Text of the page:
I was sitting here, drinking my third cup of morning coffee and thinking about the traditions of the Navy. Not don't get me wrong, I like many of the traditions and customs of the Navy. I believe they continue a certain level of decorum and respect and should be continued at any cost. However some of them have gone by the wayside or should very soon.
For instance, tacking on one's Crow. This was a crude gesture to ensure someone kept their new promotion. That "Good Luck" was ensured by hitting, no PUNCHING the recipients rating badge as hard as you could. I have seen newly advanced Petty Officers with left arms so bruised that they could NOT move their arm for a few days after the advancement day. When I made Second Class, I had my "Crow" tacked on all day as I went about my business on the ship. Then, we went out in the evening for a "Wetting Down" party where I was expected to but drinks. As the evening wore on, I was continually having my "Crow" tacked on. Then, after I was sufficiently inebriated, my Chief, a mountain of a man, had another man hold me up while HE tacked my "Crow" on. When the Chief hit me, he knocked me and the guy bracing me, to the ground! Believe it or not, I STILL have a lump in my right bicep from that day. My arm was bruised, black, blue, and yellow all the way around!
Did that make me a better Petty Officer or ensure I would not do anything foolish to get "Busted"? No, but it made sure that I carried a reminder of the day, forever, in the form of a sensitive lump in the middle of my left bicep!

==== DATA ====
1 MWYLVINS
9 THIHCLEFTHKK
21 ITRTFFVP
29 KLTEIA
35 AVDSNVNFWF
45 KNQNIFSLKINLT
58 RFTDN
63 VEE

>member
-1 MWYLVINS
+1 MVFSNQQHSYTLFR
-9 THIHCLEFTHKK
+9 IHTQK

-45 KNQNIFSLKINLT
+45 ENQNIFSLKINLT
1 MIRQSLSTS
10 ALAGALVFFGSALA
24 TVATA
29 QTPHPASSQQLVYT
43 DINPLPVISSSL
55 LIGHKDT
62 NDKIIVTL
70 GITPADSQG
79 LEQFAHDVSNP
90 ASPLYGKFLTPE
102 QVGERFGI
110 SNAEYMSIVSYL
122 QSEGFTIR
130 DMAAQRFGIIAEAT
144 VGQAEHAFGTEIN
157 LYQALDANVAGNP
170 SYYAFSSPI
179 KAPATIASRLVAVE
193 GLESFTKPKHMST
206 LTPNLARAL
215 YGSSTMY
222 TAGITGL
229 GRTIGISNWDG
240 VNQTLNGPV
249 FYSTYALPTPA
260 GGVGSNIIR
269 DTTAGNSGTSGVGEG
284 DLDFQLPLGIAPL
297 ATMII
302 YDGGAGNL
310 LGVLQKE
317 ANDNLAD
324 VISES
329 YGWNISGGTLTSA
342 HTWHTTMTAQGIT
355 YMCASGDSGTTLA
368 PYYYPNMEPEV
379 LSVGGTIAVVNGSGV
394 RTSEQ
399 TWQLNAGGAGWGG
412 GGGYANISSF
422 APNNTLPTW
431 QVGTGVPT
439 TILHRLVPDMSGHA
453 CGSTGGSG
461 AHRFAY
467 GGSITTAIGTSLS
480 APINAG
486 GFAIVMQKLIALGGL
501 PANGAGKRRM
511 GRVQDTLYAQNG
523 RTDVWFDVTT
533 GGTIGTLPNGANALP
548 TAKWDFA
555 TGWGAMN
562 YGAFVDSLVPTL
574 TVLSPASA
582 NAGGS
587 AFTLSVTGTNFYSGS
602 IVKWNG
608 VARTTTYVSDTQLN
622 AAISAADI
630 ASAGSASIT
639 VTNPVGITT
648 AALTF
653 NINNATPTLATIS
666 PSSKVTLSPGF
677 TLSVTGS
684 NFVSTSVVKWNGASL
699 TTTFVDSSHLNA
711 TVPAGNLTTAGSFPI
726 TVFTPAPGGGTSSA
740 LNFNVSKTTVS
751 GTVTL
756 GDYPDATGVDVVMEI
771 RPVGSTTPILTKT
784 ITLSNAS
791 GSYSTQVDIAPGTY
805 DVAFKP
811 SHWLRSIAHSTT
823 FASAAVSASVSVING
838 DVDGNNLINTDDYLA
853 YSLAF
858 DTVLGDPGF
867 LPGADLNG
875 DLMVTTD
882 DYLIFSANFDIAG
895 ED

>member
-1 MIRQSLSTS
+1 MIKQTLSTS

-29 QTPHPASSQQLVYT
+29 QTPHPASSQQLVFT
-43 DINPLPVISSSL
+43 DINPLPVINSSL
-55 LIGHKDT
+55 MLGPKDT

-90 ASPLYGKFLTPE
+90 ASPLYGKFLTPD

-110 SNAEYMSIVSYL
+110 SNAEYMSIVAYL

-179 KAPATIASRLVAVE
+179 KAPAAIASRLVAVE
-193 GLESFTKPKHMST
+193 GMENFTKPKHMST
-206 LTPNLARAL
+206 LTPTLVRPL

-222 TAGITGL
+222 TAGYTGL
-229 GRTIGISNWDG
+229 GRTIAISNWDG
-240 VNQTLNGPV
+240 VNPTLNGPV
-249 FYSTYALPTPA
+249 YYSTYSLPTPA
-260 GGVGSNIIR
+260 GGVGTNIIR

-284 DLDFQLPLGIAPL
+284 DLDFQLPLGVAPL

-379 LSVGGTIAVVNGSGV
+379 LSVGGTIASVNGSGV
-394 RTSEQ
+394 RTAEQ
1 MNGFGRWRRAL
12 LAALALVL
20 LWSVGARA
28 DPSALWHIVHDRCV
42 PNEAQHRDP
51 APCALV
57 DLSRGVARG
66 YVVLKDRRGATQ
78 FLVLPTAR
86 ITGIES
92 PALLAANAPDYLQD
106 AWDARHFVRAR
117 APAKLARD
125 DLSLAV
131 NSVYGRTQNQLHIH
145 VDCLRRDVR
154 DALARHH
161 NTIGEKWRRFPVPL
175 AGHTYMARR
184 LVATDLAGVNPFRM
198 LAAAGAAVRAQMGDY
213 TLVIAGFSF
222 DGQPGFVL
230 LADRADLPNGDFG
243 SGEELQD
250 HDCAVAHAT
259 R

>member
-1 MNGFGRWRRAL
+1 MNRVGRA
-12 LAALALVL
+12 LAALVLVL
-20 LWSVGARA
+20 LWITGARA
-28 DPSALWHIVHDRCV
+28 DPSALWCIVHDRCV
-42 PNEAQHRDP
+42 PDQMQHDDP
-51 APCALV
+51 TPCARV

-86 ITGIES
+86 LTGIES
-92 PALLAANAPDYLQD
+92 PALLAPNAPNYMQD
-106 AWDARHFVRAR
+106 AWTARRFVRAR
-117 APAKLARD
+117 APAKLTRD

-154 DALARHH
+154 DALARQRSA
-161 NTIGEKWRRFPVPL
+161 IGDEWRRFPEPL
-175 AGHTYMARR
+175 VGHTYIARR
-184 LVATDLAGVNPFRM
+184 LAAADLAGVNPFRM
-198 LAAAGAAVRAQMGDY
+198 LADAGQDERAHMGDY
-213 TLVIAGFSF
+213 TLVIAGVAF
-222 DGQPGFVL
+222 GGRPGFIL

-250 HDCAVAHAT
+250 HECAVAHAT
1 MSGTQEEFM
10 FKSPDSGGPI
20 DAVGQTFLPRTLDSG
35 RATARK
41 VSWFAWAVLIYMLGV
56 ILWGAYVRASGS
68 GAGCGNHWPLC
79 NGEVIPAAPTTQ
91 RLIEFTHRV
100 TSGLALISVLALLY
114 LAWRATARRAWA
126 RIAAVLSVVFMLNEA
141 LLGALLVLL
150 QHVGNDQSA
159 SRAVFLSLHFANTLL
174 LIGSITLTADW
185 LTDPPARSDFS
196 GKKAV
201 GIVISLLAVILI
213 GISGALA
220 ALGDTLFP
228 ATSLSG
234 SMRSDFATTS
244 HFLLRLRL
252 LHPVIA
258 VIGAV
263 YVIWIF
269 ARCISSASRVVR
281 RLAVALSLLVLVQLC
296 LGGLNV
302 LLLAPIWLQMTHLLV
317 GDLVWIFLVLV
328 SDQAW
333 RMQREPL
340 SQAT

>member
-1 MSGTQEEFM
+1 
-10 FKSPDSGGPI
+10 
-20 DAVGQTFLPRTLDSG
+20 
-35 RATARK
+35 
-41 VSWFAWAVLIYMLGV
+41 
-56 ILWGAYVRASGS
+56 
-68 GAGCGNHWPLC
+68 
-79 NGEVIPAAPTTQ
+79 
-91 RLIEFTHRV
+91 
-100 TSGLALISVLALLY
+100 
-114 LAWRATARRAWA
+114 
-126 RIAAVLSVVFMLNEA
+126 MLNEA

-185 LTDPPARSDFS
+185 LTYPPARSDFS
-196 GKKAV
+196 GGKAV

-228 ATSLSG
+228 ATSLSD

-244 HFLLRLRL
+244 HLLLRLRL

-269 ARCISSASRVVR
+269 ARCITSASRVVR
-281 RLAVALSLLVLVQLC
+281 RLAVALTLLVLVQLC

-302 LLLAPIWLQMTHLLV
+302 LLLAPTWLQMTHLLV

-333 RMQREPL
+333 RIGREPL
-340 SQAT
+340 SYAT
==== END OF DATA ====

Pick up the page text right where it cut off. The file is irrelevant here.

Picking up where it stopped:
There are other traditions, like CPO initiation, Shell Back initiation, and some I no longer remember that have either been officially discontinued or have been officially toned down. Most of these resulted in pain being inflicted on the initiatees and large dose of embarrassment. Some of them left lasting physical and mental scars. Some were combined with the consumption of copious amounts of adult beverages and NONE of them made one sailor better at his or her job. Did they build unit morale and cohesiveness? In some cases, yes. But we can do that without leaving scars and embarrassing everyone involved.
Again, remember, I said I want to preserve the traditions that preserve the decorum and respect for the individual and the organization. You do not preserve respect and decorum by having a prospective Chief kiss a live chicken's behind! And you do not build unit cohesion by crawling the length of the ship on your hands and knees while being beat on you behind my a paddle made from cut up fire hose.
Now there are good, purposeful, traditions, like retirement ceremonies, command advancement ceremonies, and even Change of Command ceremonies that celebrate accomplishment, hard work, and dedication. Those traditions must be continued. But let us, together, stop embarrassing, harassing, and injuring our shipmates for the express purpose of welcoming them into the group. We will all be better off for it.